MAGIC: The Untold Story
In late 1940 members of the U.S. Army Signal Intelligence Service broke Japan's highest level diplomatic code and then constructed a machine that was an analog of the one used by the Japanese. This allowed the U.S. to read Japan's diplomatic traffic from then until after the end of the war. Intelligence thus gained was cover named MAGIC because it seemed that only magicians could have produced it.
The documents in this section are chapters from the book, MAGIC: The Untold Story of U.S. Intelligence and the Evacuation of Japanese from the West Coast during WW II, by David D. Lowman, a former high ranking officer at the National Security Administration. In them you will find scores of intercepted messages and numerous reports from various intelligence agencies that include "sanitized" information from the intercepted messages.
The production of intelligence can be a difficult and tedious business, piecing together bits of information gathered from disparate sources, analyzing and synthesizing them, producing the product and then distributing it to those who will use it. Nevertheless, even the uninitiated can appreciate the windfall derived from code breaking and having a window into the operations of a potential enemy. In the case of MAGIC the U.S. received information from the highest levels of the Japanese government.
Two important objectives of any intelligence effort are the determination of your enemy's capabilities and intentions. For example, if you are facing an enemy across a river and aerial photography shows large vehicle parks containing bridging equipment in his rear area, you can pretty well be sure he has the capability to make a river crossing. If you then receive reports from agents in the enemy area that columns of bridging vehicles are moving toward the river, you may well deduce his intention to attempt a river crossing.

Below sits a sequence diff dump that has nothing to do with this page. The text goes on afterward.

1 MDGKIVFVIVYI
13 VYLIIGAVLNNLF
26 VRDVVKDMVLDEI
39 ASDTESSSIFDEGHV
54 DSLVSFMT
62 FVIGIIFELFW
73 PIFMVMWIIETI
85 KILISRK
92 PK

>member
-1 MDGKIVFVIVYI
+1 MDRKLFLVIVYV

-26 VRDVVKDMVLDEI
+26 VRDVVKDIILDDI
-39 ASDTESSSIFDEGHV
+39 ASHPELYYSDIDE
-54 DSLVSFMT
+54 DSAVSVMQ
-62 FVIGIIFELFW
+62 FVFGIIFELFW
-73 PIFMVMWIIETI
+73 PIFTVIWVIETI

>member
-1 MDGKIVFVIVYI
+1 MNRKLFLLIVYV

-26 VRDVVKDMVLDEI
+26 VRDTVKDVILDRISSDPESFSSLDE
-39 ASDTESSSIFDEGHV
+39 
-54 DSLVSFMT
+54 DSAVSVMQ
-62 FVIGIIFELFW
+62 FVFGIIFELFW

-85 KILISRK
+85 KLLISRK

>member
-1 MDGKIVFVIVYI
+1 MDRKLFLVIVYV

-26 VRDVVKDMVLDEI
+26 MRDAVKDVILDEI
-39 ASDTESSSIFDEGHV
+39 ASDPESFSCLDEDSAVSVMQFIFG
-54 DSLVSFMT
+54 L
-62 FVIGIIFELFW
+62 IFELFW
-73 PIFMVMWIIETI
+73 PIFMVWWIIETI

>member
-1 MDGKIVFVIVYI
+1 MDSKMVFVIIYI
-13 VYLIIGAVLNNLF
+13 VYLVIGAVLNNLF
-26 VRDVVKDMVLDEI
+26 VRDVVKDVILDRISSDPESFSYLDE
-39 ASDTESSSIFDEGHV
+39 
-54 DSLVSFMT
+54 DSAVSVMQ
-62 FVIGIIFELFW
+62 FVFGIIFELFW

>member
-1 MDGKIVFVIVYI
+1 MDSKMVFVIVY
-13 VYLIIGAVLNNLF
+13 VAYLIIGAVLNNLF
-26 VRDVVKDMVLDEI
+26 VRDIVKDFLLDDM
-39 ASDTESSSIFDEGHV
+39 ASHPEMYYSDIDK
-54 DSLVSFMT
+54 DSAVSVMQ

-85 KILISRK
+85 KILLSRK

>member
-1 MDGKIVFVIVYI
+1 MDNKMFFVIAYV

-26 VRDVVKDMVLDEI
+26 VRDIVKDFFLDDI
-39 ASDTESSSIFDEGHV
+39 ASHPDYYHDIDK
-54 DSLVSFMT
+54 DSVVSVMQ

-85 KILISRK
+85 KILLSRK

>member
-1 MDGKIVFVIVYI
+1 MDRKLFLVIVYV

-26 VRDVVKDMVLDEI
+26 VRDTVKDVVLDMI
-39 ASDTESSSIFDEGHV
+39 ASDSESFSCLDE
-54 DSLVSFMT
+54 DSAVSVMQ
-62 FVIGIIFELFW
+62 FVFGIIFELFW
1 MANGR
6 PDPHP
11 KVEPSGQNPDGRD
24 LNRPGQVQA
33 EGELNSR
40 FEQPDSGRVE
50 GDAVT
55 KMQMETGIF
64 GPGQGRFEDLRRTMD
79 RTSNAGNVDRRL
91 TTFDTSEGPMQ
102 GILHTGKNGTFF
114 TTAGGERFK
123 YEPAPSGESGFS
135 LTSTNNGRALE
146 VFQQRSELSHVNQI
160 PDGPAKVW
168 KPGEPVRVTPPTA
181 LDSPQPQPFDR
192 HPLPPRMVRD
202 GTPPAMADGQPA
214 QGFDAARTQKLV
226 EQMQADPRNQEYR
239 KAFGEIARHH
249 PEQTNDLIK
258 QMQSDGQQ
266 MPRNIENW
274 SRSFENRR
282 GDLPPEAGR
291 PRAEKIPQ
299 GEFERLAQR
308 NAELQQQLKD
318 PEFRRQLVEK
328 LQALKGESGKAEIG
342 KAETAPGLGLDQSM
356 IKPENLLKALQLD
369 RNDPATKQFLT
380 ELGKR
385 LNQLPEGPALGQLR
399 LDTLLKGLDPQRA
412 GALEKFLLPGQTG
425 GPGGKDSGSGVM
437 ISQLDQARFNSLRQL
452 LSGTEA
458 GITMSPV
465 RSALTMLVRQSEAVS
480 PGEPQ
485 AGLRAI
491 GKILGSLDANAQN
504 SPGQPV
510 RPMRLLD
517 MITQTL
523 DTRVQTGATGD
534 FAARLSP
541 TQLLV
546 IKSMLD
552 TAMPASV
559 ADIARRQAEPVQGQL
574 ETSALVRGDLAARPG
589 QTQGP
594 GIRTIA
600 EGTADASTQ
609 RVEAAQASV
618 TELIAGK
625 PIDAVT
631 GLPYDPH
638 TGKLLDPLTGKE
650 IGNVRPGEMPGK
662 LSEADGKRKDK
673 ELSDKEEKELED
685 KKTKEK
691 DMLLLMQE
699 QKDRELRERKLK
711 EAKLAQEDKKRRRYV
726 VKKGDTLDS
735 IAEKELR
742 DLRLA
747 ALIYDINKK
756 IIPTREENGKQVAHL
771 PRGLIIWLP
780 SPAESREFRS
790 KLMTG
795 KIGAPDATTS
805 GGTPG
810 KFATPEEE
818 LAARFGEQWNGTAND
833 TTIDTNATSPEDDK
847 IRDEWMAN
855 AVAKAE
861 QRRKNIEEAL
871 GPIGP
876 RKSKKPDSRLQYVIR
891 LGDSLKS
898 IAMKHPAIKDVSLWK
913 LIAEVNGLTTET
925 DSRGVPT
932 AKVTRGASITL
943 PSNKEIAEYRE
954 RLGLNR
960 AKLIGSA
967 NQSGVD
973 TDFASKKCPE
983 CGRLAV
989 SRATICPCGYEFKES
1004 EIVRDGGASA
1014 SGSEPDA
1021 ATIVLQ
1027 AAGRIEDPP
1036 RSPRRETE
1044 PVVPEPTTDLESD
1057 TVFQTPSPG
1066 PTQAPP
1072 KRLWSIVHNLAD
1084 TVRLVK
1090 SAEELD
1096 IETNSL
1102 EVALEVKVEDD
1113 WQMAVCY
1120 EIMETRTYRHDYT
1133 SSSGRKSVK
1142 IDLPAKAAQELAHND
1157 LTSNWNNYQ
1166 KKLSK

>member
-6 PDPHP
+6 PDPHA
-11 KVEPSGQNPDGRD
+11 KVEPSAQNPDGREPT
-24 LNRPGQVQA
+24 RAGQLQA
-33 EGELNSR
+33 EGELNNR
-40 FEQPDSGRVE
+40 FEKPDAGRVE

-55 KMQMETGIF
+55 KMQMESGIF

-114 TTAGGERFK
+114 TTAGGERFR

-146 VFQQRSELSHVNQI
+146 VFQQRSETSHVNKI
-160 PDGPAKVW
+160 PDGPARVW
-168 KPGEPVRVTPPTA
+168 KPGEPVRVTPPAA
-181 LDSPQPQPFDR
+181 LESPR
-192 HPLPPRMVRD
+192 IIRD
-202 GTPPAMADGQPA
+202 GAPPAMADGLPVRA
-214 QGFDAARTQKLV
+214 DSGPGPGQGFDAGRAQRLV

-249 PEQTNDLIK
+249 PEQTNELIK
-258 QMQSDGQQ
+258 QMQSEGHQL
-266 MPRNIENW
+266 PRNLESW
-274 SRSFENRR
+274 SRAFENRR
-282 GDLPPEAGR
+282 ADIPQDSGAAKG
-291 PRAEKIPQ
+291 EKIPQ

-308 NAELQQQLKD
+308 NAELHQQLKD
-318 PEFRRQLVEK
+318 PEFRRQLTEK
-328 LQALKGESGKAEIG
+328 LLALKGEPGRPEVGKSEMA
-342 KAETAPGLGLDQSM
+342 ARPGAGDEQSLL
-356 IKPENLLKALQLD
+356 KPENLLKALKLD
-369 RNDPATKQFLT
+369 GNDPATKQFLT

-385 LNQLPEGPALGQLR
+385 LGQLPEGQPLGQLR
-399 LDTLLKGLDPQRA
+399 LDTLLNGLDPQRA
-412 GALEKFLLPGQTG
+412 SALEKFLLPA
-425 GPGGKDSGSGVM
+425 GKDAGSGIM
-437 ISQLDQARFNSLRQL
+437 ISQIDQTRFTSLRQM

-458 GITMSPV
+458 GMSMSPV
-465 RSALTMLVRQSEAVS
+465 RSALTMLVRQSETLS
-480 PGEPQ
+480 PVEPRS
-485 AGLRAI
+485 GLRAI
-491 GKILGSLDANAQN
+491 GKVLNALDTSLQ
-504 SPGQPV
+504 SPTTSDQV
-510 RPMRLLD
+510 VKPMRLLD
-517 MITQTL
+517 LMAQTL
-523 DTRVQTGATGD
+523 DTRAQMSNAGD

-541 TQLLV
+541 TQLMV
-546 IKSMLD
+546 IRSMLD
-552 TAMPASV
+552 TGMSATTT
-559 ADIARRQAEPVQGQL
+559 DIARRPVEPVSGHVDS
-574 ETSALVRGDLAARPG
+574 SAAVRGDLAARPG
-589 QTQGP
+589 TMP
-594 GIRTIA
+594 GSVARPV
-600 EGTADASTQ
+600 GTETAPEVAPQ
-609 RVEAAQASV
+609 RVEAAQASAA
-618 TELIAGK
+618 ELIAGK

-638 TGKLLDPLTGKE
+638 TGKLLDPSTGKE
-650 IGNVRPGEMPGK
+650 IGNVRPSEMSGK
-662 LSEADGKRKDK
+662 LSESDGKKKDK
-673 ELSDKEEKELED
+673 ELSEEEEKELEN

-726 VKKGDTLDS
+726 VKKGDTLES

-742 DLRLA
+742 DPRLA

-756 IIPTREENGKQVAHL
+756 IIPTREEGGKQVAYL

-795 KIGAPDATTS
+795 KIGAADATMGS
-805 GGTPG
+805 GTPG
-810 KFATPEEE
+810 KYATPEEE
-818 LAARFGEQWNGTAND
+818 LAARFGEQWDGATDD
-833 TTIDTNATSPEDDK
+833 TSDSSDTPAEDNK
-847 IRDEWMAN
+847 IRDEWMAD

Early MAGIC intercepts revealed Japan's intention to switch its efforts in the U.S. from propaganda to intelligence gathering. These messages gave Japan's agents in America specific instructions on what to collect and how to collect it. Four months later intercepts from Los Angeles and Seattle revealed the development of capabilities and the use of Japanese Americans. Since Pearl Harbor was six months away when these reports were intercepted it was logical to project an even greater capability by the time of the attack.
Much of what was learned from the MAGIC intercepts eventually made its way into other intelligence reports in a "sanitized" version. In other words, it was necessary to protect the method and source of the sensitive information. (Later in the war MAGIC often revealed critical information concerning the European Theater.)
To gain an appreciation of the overall Japanese operation just before Pearl Harbor see the Office of Naval Intelligence report dated December 4, 1941 in Chapter 17.
The material in this section has been provided by Athena Press, the publisher of MAGIC.